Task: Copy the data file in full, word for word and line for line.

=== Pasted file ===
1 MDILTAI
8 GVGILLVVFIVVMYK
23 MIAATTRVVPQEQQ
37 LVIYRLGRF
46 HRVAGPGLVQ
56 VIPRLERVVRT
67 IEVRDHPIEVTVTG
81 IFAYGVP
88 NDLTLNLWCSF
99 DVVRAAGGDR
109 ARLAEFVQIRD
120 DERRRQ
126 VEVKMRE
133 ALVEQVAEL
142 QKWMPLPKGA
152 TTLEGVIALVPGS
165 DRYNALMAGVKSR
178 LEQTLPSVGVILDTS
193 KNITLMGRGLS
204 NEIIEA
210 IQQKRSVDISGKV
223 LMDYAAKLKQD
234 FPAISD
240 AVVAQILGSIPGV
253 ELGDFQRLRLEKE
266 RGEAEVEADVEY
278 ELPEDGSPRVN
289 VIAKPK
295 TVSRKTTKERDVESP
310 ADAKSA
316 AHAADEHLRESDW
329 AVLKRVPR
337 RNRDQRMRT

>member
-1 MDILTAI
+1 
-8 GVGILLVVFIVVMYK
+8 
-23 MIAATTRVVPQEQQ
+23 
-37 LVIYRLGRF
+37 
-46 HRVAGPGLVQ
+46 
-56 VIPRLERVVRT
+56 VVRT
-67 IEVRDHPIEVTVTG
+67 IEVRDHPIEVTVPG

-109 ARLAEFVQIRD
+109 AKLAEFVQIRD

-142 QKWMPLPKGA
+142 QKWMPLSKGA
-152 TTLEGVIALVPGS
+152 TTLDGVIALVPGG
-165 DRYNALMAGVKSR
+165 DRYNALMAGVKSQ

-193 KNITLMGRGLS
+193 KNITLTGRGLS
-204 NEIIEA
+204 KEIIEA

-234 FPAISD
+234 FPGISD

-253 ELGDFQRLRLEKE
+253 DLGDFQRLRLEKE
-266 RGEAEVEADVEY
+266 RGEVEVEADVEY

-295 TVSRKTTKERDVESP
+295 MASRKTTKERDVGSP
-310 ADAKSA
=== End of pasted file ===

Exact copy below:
1 MDILTAI
8 GVGILLVVFIVVMYK
23 MIAATTRVVPQEQQ
37 LVIYRLGRF
46 HRVAGPGLVQ
56 VIPRLERVVRT
67 IEVRDHPIEVTVTG
81 IFAYGVP
88 NDLTLNLWCSF
99 DVVRAAGGDR
109 ARLAEFVQIRD
120 DERRRQ
126 VEVKMRE
133 ALVEQVAEL
142 QKWMPLPKGA
152 TTLEGVIALVPGS
165 DRYNALMAGVKSR
178 LEQTLPSVGVILDTS
193 KNITLMGRGLS
204 NEIIEA
210 IQQKRSVDISGKV
223 LMDYAAKLKQD
234 FPAISD
240 AVVAQILGSIPGV
253 ELGDFQRLRLEKE
266 RGEAEVEADVEY
278 ELPEDGSPRVN
289 VIAKPK
295 TVSRKTTKERDVESP
310 ADAKSA
316 AHAADEHLRESDW
329 AVLKRVPR
337 RNRDQRMRT

>member
-1 MDILTAI
+1 
-8 GVGILLVVFIVVMYK
+8 
-23 MIAATTRVVPQEQQ
+23 
-37 LVIYRLGRF
+37 
-46 HRVAGPGLVQ
+46 
-56 VIPRLERVVRT
+56 VVRT
-67 IEVRDHPIEVTVTG
+67 IEVRDHPIEVTVPG

-109 ARLAEFVQIRD
+109 AKLAEFVQIRD

-142 QKWMPLPKGA
+142 QKWMPLSKGA
-152 TTLEGVIALVPGS
+152 TTLDGVIALVPGG
-165 DRYNALMAGVKSR
+165 DRYNALMAGVKSQ

-193 KNITLMGRGLS
+193 KNITLTGRGLS
-204 NEIIEA
+204 KEIIEA

-234 FPAISD
+234 FPGISD

-253 ELGDFQRLRLEKE
+253 DLGDFQRLRLEKE
-266 RGEAEVEADVEY
+266 RGEVEVEADVEY

-295 TVSRKTTKERDVESP
+295 MASRKTTKERDVGSP
-310 ADAKSA